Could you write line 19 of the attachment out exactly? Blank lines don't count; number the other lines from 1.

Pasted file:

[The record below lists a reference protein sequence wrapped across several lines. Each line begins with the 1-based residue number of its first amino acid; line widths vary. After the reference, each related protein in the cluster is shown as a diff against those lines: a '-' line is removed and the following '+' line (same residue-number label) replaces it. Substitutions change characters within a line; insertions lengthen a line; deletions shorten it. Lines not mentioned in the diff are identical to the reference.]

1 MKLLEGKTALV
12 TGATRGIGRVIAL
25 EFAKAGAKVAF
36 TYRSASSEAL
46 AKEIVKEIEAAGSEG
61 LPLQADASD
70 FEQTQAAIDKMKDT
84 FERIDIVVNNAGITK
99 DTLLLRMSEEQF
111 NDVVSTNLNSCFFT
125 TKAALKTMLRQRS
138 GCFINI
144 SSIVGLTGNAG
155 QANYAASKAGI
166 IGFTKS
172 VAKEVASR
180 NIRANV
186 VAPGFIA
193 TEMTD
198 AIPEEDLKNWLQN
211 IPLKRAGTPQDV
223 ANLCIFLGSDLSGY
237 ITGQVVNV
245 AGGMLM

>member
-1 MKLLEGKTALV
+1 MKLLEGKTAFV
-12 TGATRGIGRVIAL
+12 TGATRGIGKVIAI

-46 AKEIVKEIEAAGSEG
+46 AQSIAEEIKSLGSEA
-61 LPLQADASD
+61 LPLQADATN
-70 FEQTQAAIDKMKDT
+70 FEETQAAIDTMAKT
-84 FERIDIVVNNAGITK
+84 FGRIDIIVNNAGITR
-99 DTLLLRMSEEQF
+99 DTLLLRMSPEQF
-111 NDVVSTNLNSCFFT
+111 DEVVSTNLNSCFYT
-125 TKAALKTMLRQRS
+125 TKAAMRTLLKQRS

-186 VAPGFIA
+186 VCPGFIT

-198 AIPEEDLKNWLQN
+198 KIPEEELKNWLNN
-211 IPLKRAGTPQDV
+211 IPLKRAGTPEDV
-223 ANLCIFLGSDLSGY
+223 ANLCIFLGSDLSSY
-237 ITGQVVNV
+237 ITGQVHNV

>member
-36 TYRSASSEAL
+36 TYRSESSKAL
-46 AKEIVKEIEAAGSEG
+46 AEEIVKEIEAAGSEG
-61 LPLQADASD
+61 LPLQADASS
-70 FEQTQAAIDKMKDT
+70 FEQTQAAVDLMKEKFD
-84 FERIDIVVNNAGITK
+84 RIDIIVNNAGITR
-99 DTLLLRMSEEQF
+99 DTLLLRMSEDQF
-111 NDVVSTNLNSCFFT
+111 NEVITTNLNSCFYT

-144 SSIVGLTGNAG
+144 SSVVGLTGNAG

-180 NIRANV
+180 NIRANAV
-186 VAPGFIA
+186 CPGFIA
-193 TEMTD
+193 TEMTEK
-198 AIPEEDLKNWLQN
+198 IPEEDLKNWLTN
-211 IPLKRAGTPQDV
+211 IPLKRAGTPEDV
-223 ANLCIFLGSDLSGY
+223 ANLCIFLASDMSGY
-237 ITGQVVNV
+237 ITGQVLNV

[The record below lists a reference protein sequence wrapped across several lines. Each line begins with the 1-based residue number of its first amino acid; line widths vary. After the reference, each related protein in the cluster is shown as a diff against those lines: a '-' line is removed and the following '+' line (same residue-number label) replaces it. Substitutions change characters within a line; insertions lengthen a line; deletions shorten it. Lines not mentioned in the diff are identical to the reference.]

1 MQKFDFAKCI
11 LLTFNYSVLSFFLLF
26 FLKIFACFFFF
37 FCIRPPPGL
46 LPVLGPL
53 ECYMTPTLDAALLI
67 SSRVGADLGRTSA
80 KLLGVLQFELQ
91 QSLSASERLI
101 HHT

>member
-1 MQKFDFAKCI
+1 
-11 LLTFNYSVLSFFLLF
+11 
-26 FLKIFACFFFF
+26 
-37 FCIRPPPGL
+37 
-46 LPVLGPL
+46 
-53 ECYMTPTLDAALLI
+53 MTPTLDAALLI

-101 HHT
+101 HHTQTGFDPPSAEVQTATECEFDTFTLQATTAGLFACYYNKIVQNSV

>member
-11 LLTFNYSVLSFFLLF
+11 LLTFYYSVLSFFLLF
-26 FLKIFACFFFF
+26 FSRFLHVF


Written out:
186 VAPGFIA